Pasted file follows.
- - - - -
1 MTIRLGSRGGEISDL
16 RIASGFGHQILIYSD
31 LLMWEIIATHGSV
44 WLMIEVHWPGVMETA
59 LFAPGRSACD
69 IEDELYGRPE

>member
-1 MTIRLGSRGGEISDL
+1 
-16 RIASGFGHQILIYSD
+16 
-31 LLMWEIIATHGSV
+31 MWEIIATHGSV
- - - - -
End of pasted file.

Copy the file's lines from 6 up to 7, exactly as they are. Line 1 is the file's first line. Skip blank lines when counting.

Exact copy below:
69 IEDELYGRPE

>member